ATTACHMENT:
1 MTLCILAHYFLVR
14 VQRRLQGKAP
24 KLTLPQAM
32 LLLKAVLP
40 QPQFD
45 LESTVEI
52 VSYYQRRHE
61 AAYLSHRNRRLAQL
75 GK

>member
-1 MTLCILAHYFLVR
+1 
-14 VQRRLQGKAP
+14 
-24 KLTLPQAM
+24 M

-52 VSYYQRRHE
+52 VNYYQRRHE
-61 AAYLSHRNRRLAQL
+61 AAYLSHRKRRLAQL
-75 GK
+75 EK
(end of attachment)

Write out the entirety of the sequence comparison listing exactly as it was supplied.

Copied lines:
1 MTLCILAHYFLVR
14 VQRRLQGKAP
24 KLTLPQAM
32 LLLKAVLP
40 QPQFD
45 LESTVEI
52 VSYYQRRHE
61 AAYLSHRNRRLAQL
75 GK

>member
-1 MTLCILAHYFLVR
+1 
-14 VQRRLQGKAP
+14 
-24 KLTLPQAM
+24 M

-52 VSYYQRRHE
+52 VNYYQRRHE
-61 AAYLSHRNRRLAQL
+61 AAYLSHRKRRLAQL
-75 GK
+75 EK